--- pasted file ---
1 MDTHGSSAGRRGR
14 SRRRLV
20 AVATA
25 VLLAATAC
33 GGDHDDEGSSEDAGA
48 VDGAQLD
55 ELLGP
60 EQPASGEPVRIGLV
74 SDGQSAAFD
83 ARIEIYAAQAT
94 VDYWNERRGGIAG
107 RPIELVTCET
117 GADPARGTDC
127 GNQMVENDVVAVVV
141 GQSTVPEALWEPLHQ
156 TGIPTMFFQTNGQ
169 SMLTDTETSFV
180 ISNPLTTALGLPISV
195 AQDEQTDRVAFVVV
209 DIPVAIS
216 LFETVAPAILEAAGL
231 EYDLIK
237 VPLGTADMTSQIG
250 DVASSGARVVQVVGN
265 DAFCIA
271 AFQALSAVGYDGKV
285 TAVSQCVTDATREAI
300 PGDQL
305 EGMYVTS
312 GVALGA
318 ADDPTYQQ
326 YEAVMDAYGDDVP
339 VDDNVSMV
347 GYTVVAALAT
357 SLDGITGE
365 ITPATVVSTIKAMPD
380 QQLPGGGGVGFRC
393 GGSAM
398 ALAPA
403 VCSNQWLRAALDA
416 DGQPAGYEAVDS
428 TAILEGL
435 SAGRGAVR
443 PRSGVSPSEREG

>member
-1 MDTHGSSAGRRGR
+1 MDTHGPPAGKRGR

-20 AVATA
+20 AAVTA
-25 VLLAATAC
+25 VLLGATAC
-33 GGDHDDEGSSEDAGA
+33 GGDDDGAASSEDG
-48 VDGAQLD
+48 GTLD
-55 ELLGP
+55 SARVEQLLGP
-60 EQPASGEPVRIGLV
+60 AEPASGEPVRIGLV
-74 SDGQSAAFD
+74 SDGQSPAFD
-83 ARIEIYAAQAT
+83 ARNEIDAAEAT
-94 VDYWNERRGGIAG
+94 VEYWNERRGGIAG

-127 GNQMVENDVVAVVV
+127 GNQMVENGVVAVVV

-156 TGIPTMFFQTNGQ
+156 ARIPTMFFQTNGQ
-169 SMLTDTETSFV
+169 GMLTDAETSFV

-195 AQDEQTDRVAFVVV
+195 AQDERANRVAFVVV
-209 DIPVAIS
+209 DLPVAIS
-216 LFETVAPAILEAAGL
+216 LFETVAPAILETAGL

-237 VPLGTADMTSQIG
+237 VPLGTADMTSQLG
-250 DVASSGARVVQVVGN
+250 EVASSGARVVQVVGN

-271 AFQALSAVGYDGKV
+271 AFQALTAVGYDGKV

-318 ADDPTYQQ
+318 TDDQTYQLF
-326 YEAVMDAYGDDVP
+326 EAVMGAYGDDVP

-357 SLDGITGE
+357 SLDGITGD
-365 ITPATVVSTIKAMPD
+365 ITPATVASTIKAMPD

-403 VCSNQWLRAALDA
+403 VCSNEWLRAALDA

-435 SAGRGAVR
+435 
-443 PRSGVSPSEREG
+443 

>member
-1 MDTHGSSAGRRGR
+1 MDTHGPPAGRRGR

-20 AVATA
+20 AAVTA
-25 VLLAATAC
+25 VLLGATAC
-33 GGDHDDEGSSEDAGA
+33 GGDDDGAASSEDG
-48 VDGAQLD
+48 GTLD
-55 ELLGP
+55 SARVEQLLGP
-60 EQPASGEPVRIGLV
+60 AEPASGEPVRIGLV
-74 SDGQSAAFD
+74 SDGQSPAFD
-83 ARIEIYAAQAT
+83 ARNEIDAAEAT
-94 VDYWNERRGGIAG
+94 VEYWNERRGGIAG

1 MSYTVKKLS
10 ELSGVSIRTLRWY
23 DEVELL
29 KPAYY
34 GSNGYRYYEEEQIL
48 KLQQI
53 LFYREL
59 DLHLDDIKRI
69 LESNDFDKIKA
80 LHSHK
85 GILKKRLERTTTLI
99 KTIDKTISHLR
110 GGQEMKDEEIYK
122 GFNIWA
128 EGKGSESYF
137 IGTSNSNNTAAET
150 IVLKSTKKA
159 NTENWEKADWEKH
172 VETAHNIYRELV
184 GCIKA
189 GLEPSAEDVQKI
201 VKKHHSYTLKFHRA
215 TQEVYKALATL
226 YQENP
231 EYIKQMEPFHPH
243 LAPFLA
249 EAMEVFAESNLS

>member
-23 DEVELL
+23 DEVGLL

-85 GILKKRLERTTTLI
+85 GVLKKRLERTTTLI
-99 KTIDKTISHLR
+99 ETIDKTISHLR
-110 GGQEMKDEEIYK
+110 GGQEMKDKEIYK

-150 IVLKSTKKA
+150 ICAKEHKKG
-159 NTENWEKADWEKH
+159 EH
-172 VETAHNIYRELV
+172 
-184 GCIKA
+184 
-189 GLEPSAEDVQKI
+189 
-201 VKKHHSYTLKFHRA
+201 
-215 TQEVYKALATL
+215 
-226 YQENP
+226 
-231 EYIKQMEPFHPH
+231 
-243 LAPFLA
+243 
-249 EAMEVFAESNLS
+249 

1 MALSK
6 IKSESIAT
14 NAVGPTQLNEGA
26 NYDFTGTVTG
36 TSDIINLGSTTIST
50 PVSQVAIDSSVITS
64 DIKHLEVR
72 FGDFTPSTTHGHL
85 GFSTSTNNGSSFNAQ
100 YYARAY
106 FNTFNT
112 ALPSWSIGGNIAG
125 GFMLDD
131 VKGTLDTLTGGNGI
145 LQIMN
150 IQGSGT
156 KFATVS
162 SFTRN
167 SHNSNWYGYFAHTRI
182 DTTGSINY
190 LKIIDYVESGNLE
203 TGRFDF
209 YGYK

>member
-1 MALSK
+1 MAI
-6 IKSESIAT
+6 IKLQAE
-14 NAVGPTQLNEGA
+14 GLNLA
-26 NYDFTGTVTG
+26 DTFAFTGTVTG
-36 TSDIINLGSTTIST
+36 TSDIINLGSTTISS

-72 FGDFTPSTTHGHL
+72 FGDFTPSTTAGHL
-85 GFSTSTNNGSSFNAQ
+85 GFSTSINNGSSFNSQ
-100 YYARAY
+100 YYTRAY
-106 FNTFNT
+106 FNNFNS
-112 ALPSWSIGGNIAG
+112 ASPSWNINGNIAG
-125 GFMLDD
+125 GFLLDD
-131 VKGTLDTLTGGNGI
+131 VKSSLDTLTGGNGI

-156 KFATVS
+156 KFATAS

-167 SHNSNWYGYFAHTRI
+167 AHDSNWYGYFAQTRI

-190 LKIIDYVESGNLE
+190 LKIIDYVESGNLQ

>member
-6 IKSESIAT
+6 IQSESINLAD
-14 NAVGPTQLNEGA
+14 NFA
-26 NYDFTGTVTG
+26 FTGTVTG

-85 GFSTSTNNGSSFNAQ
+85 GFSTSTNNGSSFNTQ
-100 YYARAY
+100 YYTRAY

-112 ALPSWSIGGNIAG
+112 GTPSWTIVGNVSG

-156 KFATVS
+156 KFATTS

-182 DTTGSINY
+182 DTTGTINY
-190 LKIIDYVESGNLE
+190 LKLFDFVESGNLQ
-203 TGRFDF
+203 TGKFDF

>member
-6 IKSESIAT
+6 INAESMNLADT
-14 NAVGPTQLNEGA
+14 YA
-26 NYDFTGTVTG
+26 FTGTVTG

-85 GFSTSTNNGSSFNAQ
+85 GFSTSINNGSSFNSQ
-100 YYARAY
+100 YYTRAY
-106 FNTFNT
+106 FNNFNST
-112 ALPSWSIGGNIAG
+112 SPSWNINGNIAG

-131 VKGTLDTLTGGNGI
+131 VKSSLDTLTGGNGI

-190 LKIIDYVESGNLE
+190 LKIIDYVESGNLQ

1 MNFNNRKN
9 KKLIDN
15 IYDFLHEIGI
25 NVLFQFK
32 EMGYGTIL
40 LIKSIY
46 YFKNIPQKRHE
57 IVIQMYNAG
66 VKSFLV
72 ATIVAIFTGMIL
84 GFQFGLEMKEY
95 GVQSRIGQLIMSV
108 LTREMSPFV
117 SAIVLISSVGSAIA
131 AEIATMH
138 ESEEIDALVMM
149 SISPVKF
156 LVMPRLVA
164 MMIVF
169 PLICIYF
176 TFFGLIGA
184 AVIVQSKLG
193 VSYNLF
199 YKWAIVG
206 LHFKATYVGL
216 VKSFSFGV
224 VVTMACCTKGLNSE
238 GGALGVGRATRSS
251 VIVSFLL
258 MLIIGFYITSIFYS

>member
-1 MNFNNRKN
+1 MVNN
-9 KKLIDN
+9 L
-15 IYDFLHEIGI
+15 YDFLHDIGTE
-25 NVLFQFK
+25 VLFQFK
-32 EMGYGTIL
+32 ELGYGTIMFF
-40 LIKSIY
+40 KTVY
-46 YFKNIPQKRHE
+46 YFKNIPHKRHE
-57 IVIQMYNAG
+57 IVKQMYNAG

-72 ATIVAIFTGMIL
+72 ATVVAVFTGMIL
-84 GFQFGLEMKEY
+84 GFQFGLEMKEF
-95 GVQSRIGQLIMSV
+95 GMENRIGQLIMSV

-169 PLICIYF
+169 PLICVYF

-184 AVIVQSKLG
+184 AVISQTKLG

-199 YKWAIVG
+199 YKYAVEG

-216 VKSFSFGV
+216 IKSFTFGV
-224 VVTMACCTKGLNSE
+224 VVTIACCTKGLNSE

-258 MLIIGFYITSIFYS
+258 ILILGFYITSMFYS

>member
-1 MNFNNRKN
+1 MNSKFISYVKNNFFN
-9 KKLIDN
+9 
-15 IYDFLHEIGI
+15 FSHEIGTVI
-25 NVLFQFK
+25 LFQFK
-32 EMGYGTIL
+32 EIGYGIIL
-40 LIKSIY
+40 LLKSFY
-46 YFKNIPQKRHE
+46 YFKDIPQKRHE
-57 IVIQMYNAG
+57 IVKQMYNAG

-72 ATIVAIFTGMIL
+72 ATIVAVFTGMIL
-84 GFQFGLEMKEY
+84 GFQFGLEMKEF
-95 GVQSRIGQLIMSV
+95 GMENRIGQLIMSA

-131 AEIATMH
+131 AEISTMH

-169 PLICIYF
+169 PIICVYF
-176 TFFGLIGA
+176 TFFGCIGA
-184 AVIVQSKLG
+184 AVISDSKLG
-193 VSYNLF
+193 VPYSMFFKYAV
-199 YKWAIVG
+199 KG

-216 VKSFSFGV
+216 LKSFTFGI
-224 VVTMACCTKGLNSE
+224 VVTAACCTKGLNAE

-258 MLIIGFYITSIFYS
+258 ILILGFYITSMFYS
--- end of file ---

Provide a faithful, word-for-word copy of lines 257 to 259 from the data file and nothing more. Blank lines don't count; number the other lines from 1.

-26 NYDFTGTVTG
+26 FTGTVTG

-85 GFSTSTNNGSSFNAQ